Comparing what might have been is absolutely relevant since we're "what if"ing around the decision to retire the F-14 in favor of the 18. The E-2 can certainly help a Hornet overcome it's shortfalls, but the F-14 would gain just as much from having that support. Datalinks are a non-starter since the F-14D also had Link-16...which suggests Link-22 would also be compatible. If your point is that the most up-to-date technology is superior to what was fielded in the late 1990s (in a cockpit layout from the 80s), then I'll say "no shit." But to think that, if the F-14 were not retired, it wouldn't have received similar upgrades just doesn't make sense. It seemed to be heading down that road, but maintenance costs > all. Naval aviation had to change directions in a big way with the adoption of a "jack of all trades" airframe. The Super Hornet does a lot of things fairly well, but it's not that great at any of them. Their short legs make them, in my opinion, a detriment to operations in Afghanistan. They brought nothing to the fight that we couldn't get out of aircraft that didn't need nearly as much attention from C2 and tankers. They're certainly capable as BVR aircraft, but they're not the best, and only with upgrades in the last few years can the case be made (yet still argued) that they're the best the Navy's had in the past 20 years.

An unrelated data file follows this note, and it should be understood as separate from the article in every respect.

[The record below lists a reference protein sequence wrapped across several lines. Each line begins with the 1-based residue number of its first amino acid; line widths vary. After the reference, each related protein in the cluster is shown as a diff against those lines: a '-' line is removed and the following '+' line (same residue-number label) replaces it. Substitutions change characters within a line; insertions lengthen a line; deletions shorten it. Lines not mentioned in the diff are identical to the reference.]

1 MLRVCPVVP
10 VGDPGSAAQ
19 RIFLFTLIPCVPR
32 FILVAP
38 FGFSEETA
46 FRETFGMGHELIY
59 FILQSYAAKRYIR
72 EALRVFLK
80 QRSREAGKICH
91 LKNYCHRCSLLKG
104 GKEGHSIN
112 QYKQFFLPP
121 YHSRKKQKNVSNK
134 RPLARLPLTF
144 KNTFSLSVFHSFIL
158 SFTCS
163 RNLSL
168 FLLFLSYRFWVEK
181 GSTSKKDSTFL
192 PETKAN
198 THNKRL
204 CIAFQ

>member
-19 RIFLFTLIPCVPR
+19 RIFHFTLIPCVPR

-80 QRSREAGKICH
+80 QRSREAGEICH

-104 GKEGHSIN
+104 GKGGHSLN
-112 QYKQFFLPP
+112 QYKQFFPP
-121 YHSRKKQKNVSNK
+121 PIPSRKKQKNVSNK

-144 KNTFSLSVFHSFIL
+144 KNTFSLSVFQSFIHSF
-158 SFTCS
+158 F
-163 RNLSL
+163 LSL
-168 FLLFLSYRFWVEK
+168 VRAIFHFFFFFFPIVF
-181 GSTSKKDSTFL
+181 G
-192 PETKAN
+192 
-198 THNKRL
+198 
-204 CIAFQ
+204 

If capability were the deciding factor behind military acquisitions, the A-10's retirement wouldn't be under debate, the AF would have 400 F-22s, the Marines would have an aircraft designed for CAS, the Navy would've cancelled the current crop of modular littoral combat ships, the EF-111 would either be in service or would've been replaced, etc etc etc.
      Last edited by Jimmy; 08 Dec 14,, 01:25.

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      • #33
        Originally posted by Fastam View Post
        The F14 never got those upgrades for several reasons, some of the political. However mainly because the Hornet was cheaper to operate, far more reliable . With AESA radars and current data links the Hornets are better than what the F14s had. Comparing what might have been is largely irrelevant. Even then the only real BVR advantage an upgraded F14 would have, is that it could fit a larger aperture. However E2Ds have more than enough range as is.

        Elite F-14 Flight Officer Explains Why The Tomcat Was So Influential
        i would disagree 100%, had the the Navy built the ASF-14 instead of the superhornet, the 'what might have been comparison wouldbe going the other way.

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        • #34
          Originally posted by JA Boomer View Post